Ahmad Gumi, a prolific Islamic scholar, has stated that the Fulani herdsmen who have been taken to banditry are victims and have been forced into criminality only because of their circumstances.
When he spoke during an interview with Channels TV on Monday, February 22, he shared this opinion.
When I listened to them, I discovered that it was a simple case of criminality that turned into banditry, that turned into ethnic war, and behind-the-scenes genocide, too; no one knows.
For any crime, there is no excuse; nothing can justify the crime, and the crime is committed. They forced the bandits into criminality.
I believe it is a population pushed into criminality by circumstances. And this is what we’re supposed to look for, let’s remove the pressure, let’s remove the stuff that made them criminals because we’ve lived with nomadic herdsmen for thousands of years without any problems. They’re people that are peaceful. But something that led them to this happened.
The issue that Nigerians need to understand is a complex one. There’s a very simple solution, but it’s not military hardware. Dialogue and teaching represent the solution.
Such individuals act with natural instincts, not special knowledge. And they have no ambition whatsoever or anything. They’ve got no vision of the future. They’re talking about life; their livelihoods are being destroyed; they’re the first victims of the rustling cattle that has been going on for a long time.
So we need to investigate how cattle rustling in Nigeria became a big business and how it influenced the nomadic Fulani’s socio-cultural behaviour. They have been pushed into criminality.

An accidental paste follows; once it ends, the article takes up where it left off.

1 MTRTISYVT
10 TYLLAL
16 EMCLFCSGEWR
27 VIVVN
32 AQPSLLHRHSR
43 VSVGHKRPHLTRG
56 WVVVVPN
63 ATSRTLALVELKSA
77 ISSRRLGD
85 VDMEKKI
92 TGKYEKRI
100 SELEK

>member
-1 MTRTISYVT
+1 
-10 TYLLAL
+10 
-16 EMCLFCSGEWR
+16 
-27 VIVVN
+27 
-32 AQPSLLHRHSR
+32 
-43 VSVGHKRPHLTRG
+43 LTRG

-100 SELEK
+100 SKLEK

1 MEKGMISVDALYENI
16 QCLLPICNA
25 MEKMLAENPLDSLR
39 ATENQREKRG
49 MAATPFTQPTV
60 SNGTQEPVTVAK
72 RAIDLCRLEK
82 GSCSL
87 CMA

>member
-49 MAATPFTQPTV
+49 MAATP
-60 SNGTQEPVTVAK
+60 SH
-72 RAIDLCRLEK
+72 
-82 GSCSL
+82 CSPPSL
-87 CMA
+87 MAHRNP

Sheik Gumi said, speaking further,
Do you know that there are situations where any person with this Fulani physique is automatically arrested and imprisoned on a motorcycle, slim, light-complexed, even dark ones? They’re being profiled here.
Around him, the Fulani herdsmen see evil. You can imagine when he sees his children, his women, all the killings, the slaughter of his animals.
You see what happened in Oyo, the burning of his hut. Who’s burning his hut down? It’s someone that comes from a building, someone that comes from a car. He doesn’t own a car, he doesn’t own a house, he doesn’t enjoy Nigerian cake at all.
Then you come again, the little thing he’s got, to kill his beasts. So it is from the other side that he sees evil. Thus, each side sees the other side as evil.
So it is the clergy, Muslims and Christians, who now have to come to the centre. We’ve got to listen to them. It is not appropriate to demonise anybody. And there’s evil in everybody.’